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  9. Just an addendum on this old thread.... While older Pre-Ai Nikkors need to have the excess aperture skirt removed, Many of the 3rd party Pre-Ai "F" mounts have no such issues. Only thing is to not mount them if they bind. I have used an older Tokina 100mm F2.8 on my old Nikon D70s without issues. That said, many of the older Ai spec lenses are cheap enough that buying the older stuff doesn't make sense. Only in the case of an exotic lens maybe...My go to macro lens (I have 6 different ones in AF & MF from 55 to 180mm) is my 105 Lester Dine (which I got for free from my Father in Law, a retired Dentist)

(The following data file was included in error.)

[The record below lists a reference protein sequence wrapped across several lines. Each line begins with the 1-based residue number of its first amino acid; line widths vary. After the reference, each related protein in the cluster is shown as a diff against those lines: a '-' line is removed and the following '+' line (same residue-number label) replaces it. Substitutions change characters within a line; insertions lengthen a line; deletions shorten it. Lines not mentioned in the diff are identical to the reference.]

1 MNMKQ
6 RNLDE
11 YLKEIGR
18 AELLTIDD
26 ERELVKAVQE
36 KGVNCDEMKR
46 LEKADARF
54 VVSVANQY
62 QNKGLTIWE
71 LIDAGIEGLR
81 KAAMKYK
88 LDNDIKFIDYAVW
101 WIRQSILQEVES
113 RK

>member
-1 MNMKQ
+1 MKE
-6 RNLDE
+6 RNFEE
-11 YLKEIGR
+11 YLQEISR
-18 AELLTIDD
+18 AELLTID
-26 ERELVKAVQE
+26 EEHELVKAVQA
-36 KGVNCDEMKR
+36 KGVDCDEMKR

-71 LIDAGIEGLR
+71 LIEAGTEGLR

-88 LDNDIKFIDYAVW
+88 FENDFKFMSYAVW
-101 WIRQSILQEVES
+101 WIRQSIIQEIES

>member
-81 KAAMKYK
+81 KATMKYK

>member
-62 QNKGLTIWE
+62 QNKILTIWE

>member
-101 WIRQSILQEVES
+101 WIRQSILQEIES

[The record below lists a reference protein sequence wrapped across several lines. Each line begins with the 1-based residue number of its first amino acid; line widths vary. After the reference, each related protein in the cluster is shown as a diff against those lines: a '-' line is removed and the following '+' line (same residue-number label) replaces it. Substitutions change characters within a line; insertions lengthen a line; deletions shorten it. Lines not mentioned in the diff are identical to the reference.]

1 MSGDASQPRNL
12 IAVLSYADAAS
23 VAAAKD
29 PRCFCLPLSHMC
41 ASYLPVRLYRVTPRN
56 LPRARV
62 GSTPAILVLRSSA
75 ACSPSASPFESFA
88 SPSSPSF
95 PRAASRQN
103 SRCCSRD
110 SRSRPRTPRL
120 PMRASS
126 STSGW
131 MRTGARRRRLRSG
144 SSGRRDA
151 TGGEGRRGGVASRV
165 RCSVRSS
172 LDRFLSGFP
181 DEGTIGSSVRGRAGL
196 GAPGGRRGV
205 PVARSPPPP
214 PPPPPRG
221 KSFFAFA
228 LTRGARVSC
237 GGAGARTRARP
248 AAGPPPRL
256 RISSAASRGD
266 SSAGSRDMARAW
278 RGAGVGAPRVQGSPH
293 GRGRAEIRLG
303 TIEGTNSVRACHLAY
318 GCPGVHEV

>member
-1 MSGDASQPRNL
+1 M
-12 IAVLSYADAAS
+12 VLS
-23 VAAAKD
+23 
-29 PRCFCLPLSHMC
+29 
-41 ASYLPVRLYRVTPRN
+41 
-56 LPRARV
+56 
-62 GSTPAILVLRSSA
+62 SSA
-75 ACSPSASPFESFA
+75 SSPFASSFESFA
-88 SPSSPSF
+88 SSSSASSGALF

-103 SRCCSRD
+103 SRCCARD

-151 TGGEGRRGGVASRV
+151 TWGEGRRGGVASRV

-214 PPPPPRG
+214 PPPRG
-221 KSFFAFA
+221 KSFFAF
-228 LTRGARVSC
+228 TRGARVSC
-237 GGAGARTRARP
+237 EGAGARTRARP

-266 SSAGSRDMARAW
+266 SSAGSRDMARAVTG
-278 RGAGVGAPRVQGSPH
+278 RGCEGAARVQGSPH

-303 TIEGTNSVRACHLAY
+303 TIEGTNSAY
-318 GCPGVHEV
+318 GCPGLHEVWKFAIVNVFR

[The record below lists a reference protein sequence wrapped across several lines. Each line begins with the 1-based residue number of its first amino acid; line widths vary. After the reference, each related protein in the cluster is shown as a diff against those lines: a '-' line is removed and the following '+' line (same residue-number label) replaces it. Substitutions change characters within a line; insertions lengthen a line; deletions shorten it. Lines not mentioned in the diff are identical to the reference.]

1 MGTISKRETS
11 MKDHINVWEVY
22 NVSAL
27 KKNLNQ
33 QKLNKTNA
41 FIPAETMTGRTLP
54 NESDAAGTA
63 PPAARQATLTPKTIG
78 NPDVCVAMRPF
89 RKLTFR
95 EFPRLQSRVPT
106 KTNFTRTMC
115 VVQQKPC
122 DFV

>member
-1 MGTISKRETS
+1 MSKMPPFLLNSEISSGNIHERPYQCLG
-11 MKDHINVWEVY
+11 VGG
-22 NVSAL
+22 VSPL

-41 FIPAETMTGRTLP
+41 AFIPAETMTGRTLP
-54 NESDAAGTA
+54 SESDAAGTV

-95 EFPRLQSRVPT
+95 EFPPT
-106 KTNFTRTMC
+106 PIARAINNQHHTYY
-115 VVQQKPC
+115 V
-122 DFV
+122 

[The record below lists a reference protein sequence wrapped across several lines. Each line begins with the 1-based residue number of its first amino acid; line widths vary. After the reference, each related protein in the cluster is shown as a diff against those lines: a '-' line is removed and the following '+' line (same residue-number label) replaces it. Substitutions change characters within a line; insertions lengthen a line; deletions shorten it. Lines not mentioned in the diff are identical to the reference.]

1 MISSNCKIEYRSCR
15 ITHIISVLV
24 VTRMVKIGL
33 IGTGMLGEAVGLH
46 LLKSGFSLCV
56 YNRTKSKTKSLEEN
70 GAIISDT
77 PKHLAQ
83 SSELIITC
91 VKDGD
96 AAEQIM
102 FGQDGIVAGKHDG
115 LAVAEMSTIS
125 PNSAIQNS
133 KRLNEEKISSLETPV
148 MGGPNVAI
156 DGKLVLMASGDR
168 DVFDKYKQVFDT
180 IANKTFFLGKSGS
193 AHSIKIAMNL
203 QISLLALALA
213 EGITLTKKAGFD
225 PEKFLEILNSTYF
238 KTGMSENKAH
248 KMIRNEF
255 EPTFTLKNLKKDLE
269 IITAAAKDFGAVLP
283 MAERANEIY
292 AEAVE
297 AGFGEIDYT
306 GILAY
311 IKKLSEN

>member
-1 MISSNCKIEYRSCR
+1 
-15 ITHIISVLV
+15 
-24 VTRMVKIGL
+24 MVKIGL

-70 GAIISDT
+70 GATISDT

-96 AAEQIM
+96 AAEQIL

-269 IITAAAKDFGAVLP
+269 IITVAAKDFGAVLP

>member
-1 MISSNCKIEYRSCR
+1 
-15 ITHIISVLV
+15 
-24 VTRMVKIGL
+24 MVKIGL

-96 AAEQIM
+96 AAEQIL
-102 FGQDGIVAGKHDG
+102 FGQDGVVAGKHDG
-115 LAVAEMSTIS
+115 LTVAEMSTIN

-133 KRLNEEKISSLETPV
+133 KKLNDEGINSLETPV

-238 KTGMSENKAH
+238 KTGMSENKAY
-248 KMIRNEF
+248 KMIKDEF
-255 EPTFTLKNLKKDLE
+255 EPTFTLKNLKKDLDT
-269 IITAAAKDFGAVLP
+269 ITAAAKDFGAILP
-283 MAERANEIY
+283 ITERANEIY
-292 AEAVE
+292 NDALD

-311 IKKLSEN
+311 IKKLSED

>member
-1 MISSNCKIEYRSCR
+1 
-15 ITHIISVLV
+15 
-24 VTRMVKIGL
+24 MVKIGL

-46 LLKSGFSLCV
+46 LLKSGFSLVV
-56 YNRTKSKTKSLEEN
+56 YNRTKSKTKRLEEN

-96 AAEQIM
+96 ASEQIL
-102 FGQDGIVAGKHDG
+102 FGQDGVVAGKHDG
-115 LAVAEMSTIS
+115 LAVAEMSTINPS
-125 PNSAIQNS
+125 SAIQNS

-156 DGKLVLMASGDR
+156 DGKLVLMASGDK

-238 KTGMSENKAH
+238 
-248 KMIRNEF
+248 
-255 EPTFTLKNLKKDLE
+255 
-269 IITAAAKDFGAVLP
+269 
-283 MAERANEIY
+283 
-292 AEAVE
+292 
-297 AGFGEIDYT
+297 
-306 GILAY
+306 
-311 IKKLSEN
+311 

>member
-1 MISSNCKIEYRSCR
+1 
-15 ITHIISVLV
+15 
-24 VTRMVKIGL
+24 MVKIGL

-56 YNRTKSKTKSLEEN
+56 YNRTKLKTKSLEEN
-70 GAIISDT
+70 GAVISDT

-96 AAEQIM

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  10. Thanks for the info Scott. I wasn't aware of that fact. I know I had trouble with the Series 1 135/2.3 in F-mount. It definitely had a ridge large enough to bind and cause issues. I sold it since at that time, I wasn't interested in wrecking that lens in an attempt to DIY. But I will certainly have to give the older third-party glass a second look from now on! Thank you!

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  11. hello David I have purchased one of these lens. the front element is badly damaged. I was wondering is there a way to identify the glass of the front element. I would like to replace that is there a company where one can purchase that glass. any help greatly appreciated.